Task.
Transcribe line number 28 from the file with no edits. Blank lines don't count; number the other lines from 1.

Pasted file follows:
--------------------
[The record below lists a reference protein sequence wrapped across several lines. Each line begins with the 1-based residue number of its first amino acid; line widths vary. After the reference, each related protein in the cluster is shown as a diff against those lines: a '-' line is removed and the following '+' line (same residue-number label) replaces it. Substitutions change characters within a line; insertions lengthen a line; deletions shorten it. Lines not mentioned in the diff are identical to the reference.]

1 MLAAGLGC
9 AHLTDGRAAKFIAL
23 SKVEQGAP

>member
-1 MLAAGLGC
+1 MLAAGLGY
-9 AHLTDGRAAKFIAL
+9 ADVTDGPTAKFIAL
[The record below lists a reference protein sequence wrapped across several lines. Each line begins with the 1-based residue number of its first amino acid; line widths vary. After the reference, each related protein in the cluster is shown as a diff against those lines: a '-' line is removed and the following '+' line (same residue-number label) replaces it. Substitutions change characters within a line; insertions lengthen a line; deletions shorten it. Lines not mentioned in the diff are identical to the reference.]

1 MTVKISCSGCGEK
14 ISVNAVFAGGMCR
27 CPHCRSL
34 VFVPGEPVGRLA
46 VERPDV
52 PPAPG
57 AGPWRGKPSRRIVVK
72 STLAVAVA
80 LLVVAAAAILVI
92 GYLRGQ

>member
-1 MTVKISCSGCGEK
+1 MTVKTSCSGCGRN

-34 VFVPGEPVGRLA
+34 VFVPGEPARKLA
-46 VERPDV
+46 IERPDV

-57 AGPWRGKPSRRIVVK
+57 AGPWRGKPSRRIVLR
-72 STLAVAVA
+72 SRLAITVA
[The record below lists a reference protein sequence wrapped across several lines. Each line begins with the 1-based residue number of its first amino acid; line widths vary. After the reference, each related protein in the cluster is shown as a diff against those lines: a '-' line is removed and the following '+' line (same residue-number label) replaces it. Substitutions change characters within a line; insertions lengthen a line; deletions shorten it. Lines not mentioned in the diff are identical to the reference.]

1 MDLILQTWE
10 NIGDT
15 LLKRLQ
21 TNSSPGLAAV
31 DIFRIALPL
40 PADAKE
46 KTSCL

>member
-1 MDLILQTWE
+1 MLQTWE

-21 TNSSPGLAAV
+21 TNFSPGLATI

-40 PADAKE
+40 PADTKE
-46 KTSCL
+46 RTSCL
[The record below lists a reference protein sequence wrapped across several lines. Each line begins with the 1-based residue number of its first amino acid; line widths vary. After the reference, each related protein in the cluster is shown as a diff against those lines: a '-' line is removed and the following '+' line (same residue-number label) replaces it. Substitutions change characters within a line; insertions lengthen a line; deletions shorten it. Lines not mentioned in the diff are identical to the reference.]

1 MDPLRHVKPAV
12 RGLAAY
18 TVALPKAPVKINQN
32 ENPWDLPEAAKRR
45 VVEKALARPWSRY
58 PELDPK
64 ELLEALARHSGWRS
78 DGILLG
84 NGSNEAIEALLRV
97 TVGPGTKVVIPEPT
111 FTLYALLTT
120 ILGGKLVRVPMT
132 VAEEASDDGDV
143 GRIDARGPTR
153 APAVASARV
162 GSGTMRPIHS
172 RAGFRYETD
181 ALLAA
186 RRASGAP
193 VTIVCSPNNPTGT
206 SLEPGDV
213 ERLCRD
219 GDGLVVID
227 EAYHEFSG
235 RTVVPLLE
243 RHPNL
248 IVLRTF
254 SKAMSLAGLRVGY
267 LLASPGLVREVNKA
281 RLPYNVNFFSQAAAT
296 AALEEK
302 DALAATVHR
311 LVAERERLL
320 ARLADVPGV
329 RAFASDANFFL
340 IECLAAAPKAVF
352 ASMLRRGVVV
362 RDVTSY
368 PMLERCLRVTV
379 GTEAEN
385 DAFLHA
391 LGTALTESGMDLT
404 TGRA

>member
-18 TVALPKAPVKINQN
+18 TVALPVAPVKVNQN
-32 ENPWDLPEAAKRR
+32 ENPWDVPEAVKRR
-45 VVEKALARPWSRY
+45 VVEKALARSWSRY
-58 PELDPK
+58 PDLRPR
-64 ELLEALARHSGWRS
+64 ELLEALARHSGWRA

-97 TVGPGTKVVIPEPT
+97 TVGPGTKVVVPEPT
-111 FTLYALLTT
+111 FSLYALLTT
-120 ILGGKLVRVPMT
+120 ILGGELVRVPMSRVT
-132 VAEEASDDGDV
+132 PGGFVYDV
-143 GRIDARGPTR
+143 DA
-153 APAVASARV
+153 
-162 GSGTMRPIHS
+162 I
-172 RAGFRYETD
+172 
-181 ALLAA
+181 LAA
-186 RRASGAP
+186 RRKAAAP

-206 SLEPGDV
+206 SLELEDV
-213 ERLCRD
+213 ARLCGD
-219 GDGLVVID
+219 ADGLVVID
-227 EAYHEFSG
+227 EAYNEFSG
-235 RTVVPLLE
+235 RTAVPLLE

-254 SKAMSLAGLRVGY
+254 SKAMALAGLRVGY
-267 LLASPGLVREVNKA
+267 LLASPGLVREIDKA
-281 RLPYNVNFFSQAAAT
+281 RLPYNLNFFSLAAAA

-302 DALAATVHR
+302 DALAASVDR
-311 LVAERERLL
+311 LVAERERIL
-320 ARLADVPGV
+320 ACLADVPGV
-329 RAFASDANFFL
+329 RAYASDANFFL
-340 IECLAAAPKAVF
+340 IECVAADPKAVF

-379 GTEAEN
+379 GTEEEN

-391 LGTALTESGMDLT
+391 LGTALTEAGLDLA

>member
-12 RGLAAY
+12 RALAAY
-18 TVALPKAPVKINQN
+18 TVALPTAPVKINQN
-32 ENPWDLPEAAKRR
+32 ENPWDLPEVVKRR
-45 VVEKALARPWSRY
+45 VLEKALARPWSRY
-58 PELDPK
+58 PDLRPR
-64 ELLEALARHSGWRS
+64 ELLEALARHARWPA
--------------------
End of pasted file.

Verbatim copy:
-57 AGPWRGKPSRRIVVK